We need to consider UNDRIP in the context of Canadian Aboriginal law. Currently, under Canadian law, the Crown has a duty to consult Indigenous Peoples and accommodate their interests on projects which impact their Aboriginal rights. This duty exists on a spectrum – small projects require only notice, and large projects may require accommodation to minimize impacts. Where a Nation falls on this spectrum also requires an assessment of the strength of the Indigenous Nation’s case to establish rights and title.

However, for some nations, there are troubling limitations to the duty to consult and accommodate. Indigenous Peoples have a right to be heard by government and to participate in decision making under this framework but there is no requirement for consent, no matter how harmful the project may be. UNDRIP changes this legal landscape.

Under UNDRIP, there must be free, prior, and informed consent that goes beyond the current duty to consult and accommodate in the common law. Article 32.2 of UNDRIP states that, “States shall consult and cooperate in good faith with the indigenous peoples concerned through their own representative institutions in order to obtain their free and informed consent prior to the approval of any project affecting their lands …”

Implementing UNDRIP would require the state to acknowledge Indigenous governments as formal decision makers on equal footing with Canadian governments. This would require the establishment of co-management mechanisms with Indigenous and Canadian representatives. It would also require dispute resolution mechanisms when the co-management body is unable to reach consensus between the Indigenous and non-Indigenous decision makers.

The Haida Nation established the legal duty to consult and accommodate in the Haida Nation v. British Columbia (Minister of Forests) case in 2004. The Federal Court of Appeal relied extensively on the Haida case to overturn the Enbridge Northern Gateway Pipelines Project.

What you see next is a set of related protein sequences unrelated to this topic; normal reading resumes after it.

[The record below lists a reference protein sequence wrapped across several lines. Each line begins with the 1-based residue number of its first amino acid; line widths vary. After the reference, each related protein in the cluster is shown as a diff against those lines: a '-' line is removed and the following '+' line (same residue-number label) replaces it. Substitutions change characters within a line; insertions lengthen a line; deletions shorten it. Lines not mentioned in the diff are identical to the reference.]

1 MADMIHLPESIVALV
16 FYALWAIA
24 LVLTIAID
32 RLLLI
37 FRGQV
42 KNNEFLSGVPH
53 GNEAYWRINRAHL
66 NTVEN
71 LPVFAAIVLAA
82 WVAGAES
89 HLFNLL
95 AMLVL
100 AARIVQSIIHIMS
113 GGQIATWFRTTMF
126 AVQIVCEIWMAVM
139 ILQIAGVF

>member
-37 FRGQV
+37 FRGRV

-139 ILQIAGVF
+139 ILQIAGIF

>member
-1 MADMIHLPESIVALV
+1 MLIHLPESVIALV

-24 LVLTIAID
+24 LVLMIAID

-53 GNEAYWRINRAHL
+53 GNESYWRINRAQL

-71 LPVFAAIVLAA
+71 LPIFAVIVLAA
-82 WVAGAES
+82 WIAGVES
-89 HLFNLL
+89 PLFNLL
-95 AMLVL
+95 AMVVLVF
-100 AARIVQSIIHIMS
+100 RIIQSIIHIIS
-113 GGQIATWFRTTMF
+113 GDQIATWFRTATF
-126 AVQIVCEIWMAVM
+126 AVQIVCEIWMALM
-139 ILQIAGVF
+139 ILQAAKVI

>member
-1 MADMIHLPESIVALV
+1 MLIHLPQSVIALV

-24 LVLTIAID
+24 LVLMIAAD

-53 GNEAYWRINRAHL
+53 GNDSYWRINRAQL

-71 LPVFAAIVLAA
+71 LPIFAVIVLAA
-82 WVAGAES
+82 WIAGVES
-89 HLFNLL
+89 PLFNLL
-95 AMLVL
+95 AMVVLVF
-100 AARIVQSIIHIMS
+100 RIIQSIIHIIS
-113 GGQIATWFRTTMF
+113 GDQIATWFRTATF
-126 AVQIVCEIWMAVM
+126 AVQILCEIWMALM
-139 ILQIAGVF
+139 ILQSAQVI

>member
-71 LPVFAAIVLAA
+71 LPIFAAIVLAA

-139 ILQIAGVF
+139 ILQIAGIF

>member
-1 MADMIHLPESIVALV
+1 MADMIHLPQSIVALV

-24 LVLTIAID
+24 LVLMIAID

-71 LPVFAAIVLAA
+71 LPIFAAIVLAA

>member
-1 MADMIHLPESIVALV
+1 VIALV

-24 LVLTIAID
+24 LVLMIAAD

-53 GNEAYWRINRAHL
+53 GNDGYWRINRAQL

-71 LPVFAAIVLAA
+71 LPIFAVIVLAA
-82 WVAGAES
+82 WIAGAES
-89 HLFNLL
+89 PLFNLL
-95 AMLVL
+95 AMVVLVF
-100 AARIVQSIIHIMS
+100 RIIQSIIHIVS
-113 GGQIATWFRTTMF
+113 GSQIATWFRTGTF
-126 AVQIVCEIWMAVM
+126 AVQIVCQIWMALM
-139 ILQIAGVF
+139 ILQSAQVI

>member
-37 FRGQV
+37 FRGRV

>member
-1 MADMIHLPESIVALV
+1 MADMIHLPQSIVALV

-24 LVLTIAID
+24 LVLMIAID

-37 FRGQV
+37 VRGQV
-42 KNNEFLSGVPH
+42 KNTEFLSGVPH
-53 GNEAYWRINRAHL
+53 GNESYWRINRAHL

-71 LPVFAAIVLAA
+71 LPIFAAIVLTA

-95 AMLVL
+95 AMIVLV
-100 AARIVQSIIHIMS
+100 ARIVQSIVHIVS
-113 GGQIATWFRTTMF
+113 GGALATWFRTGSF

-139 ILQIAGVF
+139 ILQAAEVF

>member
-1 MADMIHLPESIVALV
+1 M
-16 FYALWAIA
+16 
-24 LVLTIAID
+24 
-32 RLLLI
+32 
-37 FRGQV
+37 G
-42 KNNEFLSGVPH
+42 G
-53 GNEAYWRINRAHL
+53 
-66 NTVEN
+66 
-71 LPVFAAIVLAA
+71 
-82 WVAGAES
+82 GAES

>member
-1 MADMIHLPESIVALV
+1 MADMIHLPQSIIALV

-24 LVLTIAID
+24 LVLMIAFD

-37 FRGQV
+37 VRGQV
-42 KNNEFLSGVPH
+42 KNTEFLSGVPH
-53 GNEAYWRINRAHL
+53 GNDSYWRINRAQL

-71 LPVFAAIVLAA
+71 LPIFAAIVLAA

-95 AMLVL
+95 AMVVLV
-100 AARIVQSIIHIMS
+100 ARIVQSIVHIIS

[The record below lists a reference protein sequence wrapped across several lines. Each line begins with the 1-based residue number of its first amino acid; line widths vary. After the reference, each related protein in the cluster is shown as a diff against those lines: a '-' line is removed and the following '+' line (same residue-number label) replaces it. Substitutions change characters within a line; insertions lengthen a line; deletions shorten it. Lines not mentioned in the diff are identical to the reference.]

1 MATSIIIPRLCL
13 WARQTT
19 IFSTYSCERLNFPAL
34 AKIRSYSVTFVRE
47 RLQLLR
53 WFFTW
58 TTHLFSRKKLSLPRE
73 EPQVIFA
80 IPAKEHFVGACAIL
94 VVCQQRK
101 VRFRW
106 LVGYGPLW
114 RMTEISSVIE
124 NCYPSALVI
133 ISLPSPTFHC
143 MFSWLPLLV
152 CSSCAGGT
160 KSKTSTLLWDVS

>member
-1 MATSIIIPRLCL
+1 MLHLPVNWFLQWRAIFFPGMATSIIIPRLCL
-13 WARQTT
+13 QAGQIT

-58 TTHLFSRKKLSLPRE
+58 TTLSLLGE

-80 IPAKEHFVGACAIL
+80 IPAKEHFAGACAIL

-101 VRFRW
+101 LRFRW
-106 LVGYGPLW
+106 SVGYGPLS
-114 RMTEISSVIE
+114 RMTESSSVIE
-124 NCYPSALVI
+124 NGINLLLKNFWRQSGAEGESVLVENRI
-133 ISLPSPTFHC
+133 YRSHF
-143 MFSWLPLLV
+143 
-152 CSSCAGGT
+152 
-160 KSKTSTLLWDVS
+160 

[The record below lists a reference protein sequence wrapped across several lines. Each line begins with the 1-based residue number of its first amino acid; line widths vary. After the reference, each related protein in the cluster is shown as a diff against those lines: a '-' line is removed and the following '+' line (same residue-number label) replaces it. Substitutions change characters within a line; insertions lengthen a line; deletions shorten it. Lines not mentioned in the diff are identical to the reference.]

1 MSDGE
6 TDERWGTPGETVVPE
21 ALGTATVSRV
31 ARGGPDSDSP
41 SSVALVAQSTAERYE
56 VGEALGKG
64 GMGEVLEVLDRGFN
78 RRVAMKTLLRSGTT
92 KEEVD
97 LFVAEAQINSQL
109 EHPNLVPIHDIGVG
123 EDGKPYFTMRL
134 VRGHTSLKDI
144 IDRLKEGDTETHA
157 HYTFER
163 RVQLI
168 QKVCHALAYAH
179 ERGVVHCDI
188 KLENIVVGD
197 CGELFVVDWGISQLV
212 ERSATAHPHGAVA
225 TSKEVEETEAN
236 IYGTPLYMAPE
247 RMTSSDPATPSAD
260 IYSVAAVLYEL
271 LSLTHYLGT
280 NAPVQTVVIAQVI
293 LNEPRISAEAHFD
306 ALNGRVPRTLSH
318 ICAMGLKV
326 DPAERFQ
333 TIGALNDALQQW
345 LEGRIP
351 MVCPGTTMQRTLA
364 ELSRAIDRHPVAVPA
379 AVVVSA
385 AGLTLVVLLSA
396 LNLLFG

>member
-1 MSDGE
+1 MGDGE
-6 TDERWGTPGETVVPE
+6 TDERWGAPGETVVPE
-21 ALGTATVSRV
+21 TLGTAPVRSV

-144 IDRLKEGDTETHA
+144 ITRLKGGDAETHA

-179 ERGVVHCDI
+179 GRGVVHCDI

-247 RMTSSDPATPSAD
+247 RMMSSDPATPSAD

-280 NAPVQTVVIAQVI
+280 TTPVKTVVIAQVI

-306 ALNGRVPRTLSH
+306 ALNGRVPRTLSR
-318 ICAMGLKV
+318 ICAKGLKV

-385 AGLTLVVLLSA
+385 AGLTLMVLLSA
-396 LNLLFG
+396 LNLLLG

In the Haida case, the court affirmed that the Haida Nation had a strong prima facie case, and that the Crown had a duty to accommodate the Haida Nation’s rights and title. As a result, the Haida have established co-management regimes to the lands and waters of Haida Gwaii.

It is important to consider Indigenous rights when approving new infrastructure because of the long term impacts that these project have upon Indigenous Peoples. The Haida have a saying that “the world is as sharp as the edge of a knife.” One of the layers of meaning contained within this teaching is that our ecosystems exist in a delicate balance. Even a single project can upset that balance and have disastrous and long lasting consequences, especially when set against accumulative impacts to the environment.

It is also important to consider Indigenous rights because it is the just thing to do. Before we can achieve reconciliation between Indigenous Peoples and the Crown, we must first reconfigure the legal landscape to address the imbalances in decision making that privileges others over Indigenous Peoples.